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Trends Neurosci. 2007 May;30(5):244-50. Epub 2007 Apr 5.

Multiple hit hypotheses for dopamine neuron loss in Parkinson's disease.

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Department of Neurology, Black 309, 650 West, 168th Street, Columbia University, New York State Psychiatric Institute, New York City, NY 10032, USA.


Parkinson's disease arises from genetic and possibly neurotoxic causes that produce massive cell death of the neuromelanin-containing dopaminergic neurons of the substantia nigra. Loss of these neurons is essential for the diagnostic parkinsonian features. Although many genetic mutations have been suggested as causes or risk factors for Parkinson's disease, the low penetrance of some mutations and the low disease concordance in relatives suggests that there must be interactions between multiple factors. We suggest that 'multiple hits' that combine toxic stress, for example, from dopamine oxidation or mitochondrial dysfunction, with an inhibition of a neuroprotective response, such as loss of function of parkin or stress-induced autophagic degradation, underlie selective neuronal death. We discuss the properties of substantia nigra dopamine neurons that might make them particular targets of such multiple hits.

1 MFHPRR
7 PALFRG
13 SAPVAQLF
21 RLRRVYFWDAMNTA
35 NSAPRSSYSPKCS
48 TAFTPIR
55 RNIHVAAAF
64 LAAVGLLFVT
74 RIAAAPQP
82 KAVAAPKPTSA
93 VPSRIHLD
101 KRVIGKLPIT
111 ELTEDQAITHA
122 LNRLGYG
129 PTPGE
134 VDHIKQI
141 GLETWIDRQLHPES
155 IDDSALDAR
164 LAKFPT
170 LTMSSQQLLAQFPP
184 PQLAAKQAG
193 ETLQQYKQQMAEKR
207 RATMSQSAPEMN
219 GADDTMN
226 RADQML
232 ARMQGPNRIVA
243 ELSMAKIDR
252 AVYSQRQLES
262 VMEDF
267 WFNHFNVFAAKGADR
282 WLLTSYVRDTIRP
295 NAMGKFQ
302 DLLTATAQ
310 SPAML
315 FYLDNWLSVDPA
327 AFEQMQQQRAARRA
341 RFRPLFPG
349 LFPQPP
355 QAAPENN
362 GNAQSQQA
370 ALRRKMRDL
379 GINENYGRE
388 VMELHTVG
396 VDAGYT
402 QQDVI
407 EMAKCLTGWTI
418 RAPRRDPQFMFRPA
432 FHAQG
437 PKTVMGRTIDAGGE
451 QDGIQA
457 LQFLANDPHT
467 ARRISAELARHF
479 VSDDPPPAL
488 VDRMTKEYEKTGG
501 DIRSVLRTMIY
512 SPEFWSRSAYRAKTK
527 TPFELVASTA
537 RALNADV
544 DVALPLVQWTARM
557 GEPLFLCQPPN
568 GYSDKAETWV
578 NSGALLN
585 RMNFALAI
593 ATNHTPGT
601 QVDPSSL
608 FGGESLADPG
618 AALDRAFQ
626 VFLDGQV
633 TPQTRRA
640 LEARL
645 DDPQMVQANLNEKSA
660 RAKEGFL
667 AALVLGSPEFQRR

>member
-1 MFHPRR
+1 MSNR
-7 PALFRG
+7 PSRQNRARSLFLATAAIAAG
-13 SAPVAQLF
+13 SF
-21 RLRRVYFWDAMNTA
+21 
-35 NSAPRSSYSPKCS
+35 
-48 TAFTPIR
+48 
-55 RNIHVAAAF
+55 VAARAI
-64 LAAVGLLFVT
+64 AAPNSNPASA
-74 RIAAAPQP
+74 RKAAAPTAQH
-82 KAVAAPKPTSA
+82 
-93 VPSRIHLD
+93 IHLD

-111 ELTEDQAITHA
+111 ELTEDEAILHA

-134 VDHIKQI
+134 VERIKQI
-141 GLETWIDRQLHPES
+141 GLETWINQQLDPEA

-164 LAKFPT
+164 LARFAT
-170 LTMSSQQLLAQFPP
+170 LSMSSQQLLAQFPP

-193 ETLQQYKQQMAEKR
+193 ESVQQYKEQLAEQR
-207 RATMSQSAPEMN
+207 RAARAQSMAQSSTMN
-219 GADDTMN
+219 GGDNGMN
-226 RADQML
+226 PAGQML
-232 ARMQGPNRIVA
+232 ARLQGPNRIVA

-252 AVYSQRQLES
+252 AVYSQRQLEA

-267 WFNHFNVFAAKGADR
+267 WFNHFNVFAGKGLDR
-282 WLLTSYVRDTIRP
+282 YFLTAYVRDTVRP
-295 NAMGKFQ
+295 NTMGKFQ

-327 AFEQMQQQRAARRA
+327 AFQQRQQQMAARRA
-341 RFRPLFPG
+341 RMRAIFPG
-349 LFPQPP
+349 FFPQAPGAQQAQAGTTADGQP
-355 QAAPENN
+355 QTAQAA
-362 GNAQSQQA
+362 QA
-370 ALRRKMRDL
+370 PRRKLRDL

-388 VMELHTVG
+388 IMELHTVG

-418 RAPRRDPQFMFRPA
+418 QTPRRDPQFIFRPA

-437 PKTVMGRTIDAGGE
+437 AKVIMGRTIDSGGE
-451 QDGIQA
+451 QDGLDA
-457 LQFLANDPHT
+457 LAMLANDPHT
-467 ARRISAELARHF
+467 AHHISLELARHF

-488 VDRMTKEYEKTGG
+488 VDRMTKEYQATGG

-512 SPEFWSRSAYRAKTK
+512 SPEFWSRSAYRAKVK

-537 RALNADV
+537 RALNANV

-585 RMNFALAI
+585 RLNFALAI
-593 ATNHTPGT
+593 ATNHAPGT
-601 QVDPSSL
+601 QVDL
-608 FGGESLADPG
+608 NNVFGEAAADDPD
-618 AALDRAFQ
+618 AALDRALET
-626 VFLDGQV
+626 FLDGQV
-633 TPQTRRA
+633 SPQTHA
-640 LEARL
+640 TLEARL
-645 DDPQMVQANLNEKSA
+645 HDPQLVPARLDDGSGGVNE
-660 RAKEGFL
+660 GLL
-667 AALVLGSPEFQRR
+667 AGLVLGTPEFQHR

[Indexed for MEDLINE]

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